New report: Income tax amendment would put schools, transportation, public health at risk
- Millionaires are the primary beneficiaries when the income tax rate is not allowed to go above 7 percent. The top 1 percent of taxpayers receive more than half of the total next tax cut from a 7 percent maximum income tax rate when compared to what would be possible with a graduated rate structure with brackets on higher incomes.
- Fewer dollars are available to make critical, transformative investments in our state. A graduated rate structure that taxes income above certain income thresholds at rates above 7 percent, like what was in place during the 2001-2006 period, would provide an estimated $2.4 billion in state revenue. Those dollars would allow North Carolina to get teacher pay to the national average and make investments in our children’s education by funding textbooks, classroom supplies, and technology.
- Middle- and low-income taxpayers will see their tax load increase. Research has shown that tax limits do little to ensure that taxes are held down. Instead, policymakers often raise taxes such as sales and property taxes to meet identified needs in communities. Raising the $2.4 billion in revenue that would be available under a graduated rate structure through the sales tax — which asks more of low- and middle-income taxpayers — would require the sales tax rate to increase from 4.75 percent to 6.29 percent. Under a sales tax change, the poorest taxpayers would see a 0.9 percent change in their taxes as a percent of their income versus just a 0.1 percent for those at the top — while under a graduated income tax proposal, anyone making less than $60,000 would experience no tax change.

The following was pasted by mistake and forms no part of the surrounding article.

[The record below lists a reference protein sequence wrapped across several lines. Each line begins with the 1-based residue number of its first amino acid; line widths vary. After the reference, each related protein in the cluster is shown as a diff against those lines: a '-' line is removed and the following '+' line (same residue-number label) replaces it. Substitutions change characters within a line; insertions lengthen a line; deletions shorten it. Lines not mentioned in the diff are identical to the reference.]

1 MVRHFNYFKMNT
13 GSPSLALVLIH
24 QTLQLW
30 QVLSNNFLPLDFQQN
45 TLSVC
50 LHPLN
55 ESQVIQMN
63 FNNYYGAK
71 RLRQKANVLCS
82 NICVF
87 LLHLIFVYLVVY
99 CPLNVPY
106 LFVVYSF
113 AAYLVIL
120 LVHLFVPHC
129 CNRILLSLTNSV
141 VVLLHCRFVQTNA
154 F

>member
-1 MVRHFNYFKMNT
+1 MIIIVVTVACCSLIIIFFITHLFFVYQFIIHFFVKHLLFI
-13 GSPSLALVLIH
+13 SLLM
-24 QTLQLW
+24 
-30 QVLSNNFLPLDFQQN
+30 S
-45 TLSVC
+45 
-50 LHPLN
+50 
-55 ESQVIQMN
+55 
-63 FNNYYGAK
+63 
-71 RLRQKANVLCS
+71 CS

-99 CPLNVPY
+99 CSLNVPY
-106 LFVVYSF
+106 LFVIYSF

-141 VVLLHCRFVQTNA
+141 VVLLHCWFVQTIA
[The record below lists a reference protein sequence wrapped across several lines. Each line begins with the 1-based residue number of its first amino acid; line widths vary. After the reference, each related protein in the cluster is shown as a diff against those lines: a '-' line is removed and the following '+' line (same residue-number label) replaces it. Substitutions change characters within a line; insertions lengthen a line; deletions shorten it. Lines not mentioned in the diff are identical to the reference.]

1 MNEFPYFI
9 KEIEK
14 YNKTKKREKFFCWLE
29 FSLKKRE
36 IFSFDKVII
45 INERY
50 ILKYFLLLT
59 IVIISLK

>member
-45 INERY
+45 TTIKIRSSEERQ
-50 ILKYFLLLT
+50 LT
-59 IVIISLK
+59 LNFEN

- Barriers to equitable outcomes and reaching the full economic potential of the state is blocked when the state underinvests in opportunity for all and delivers tax cuts to the wealthy few. One of the state’s persistent economic challenges is that job growth has been uneven and barriers to opportunity remain, particularly for communities of color and rural places. These barriers are made worse and continue to compound over time when state investments are arbitrarily capped. By not ensuring that children from every background have access to a sound, basic education or the tools to be ready for kindergarten or reading by 3rd grade, North Carolina is missing the economic boost that is possible when every person in the state — regardless of race or ethnicity — is able to achieve their full potential.
- Limits on state revenue will put pressure on local budgets and lead to increases in local taxes like the property tax. As local policymakers contend with fewer state dollars to support local needs, many counties will face greater difficulty in meeting local needs. The result will require local leaders to either cut services or raise property taxes. Since 2012-13, 74 counties have raised their property tax rates and many have also revalued properties in their local jurisdictions.
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